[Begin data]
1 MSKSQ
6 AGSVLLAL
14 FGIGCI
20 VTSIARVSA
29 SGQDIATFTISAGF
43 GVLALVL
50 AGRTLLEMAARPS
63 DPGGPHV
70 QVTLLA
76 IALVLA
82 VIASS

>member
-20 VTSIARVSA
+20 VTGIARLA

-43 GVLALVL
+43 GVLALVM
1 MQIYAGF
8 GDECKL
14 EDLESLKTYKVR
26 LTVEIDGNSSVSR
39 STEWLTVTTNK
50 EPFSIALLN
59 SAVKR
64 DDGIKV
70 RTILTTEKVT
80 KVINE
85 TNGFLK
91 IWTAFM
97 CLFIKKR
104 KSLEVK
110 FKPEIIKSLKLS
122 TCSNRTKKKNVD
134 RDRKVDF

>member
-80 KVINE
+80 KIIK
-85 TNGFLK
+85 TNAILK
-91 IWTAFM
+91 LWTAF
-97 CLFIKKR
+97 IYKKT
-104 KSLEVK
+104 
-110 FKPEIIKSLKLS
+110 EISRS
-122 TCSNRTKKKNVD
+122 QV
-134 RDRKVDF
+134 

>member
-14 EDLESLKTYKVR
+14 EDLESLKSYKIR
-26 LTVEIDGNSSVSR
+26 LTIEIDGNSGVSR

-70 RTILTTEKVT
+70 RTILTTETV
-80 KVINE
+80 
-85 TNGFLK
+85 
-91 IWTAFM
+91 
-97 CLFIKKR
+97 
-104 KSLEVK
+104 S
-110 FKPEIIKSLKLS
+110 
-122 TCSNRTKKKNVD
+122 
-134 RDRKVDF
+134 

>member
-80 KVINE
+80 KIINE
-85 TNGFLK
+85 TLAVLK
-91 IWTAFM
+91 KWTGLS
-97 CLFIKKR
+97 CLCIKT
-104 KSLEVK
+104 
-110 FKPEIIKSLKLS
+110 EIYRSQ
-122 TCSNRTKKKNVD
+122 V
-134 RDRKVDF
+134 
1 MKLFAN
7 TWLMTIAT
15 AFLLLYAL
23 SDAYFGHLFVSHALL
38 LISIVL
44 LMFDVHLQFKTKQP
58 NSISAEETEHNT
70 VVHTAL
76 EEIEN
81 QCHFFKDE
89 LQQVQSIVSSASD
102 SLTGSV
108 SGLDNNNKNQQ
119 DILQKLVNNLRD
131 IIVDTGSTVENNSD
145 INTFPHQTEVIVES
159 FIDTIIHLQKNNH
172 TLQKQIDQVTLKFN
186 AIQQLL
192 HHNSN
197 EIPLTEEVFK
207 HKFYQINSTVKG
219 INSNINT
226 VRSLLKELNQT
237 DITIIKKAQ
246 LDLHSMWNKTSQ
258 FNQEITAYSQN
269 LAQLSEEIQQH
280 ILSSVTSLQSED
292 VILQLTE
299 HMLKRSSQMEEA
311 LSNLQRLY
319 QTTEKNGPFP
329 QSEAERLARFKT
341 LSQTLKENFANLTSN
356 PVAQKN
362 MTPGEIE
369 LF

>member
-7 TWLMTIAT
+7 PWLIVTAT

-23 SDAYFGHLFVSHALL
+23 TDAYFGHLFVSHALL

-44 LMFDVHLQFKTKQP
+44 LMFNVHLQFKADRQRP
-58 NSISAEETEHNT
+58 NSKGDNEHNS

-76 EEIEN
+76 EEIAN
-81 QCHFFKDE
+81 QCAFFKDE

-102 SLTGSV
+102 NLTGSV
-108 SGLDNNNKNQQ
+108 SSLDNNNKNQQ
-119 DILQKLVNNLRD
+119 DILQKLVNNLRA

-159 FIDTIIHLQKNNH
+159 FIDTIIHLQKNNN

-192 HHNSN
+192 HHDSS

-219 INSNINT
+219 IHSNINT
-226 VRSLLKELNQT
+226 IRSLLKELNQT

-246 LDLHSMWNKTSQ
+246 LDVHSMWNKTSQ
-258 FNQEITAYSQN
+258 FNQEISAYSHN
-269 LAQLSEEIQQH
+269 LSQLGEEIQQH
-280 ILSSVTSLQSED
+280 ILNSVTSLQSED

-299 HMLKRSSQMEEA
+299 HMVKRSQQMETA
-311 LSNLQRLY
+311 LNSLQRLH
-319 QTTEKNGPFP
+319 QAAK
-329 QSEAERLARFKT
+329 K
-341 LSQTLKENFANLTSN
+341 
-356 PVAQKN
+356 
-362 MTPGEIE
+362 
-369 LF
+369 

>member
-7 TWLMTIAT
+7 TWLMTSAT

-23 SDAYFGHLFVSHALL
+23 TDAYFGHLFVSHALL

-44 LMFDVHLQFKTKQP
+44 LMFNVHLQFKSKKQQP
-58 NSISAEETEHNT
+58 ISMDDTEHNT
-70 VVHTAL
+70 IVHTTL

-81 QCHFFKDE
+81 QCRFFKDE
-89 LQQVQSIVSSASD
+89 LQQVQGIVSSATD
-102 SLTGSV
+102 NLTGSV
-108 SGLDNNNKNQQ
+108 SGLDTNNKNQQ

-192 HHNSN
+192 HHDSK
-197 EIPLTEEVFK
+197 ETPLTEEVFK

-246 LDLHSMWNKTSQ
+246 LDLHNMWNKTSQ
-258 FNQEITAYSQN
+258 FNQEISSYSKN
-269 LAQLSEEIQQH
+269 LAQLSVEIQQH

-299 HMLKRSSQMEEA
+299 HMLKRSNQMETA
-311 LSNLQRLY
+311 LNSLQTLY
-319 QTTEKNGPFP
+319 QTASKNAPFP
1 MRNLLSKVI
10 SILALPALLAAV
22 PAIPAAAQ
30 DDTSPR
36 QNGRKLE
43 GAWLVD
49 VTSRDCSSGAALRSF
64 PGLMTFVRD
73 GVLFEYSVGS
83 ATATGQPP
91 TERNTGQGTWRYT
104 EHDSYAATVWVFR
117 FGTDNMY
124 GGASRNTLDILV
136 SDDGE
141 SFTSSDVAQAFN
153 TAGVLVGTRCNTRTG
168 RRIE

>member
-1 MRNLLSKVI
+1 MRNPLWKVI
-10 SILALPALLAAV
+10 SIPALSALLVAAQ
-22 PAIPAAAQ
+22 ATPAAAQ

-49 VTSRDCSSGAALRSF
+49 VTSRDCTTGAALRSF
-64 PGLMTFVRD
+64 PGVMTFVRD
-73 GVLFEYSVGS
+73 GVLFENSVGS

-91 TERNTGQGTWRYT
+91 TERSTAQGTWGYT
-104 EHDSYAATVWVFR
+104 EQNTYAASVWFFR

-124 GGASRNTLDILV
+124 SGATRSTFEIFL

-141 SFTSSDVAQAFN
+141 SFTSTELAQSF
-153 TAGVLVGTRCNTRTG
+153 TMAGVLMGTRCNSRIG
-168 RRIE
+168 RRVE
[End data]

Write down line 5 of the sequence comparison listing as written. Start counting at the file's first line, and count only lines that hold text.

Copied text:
29 SGQDIATFTISAGF